Hidden cost to cheaper alternate energy

Shale gas has recently made headlines the world over. How good is it for the environment and what is its water footprint, especially in the Indian context?
Fracking in shale gas production Source: Wikipedia Fracking in shale gas production Source: Wikipedia

Shale gas, like other petroleum products such as oil and coal, is formed from the remains of plants, animals and micro-organisms that lived millions of years ago. However, this natural gas is made up of shale formations, a common name for rock that was once layers of clay or mud. Since these rocks aren't very permeable, gas is trapped in it due to its inability to travel. This is the reason that producing shale gas is more complex than other petroleum products.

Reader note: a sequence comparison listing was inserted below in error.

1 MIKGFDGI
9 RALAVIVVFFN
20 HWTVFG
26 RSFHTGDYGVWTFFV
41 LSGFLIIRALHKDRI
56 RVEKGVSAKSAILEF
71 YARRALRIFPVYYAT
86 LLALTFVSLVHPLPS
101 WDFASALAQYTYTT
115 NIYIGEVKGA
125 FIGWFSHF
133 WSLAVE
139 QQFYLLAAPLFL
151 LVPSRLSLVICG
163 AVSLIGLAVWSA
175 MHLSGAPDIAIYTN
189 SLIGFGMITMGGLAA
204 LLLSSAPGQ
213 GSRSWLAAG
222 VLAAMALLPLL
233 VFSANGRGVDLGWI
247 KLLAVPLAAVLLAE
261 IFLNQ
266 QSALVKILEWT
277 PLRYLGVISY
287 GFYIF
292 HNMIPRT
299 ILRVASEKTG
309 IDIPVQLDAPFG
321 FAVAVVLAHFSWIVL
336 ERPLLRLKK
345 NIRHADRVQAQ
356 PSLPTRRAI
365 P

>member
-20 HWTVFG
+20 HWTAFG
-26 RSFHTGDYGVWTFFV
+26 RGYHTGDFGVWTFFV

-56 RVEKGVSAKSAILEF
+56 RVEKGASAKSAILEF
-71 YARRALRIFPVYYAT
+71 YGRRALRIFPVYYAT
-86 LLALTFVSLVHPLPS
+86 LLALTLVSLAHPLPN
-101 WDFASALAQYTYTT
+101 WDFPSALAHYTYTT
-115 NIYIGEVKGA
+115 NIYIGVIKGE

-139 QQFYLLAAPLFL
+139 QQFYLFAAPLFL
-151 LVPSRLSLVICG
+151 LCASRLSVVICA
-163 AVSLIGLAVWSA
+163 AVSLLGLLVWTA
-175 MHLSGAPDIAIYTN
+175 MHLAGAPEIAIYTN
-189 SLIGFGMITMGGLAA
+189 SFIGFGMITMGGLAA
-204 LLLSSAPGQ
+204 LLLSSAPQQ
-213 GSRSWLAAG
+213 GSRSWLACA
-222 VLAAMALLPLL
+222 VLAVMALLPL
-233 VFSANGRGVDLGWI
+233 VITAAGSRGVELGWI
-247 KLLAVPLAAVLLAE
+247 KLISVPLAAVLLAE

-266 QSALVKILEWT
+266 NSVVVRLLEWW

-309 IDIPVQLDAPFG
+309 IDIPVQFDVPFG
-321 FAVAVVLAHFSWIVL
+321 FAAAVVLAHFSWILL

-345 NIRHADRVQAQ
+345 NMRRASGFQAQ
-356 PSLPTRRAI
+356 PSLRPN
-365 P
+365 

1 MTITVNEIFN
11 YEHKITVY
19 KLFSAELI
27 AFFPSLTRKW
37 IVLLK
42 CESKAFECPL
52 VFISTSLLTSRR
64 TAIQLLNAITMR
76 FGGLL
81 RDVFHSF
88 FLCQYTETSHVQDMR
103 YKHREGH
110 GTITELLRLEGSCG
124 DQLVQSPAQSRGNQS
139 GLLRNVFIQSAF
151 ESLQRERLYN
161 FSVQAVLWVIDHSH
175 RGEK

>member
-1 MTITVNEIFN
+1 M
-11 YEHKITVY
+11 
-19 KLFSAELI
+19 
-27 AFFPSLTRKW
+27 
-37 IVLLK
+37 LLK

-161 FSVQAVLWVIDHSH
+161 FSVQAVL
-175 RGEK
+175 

The ‘hullabaloo’ on shale gas in India

India has witnessed unprecedented growth on many fronts over the last decade including the enormous demand for energy. Unfortunately, demand still outstrips supply furthering the search for alternatives to fuel our energy appetite. Shale gas could be it but how shale-rich are we?

In India, the potentially recoverable volume of shale gas that can be produced with the current technology regardless of price & production costs and with a certain amount of risk, is estimated at 96 trillion cubic feet (Tcf) [1]. This will not only help cover the projected gap in the energy supply-demand scenario but also reduce our dependence on oil/ gas imports as it has done in the United States.

The four priority shale gas-bearing basins identified are Cambay, Krishna-Godavari, Cauvery and Damodar Valley. Other potential areas are Upper Assam, Vindhyan, Pranhita-Godavari, Rajasthan and South Rewa [1].

What is ‘fracking’ ?

What is a 'fracking' well?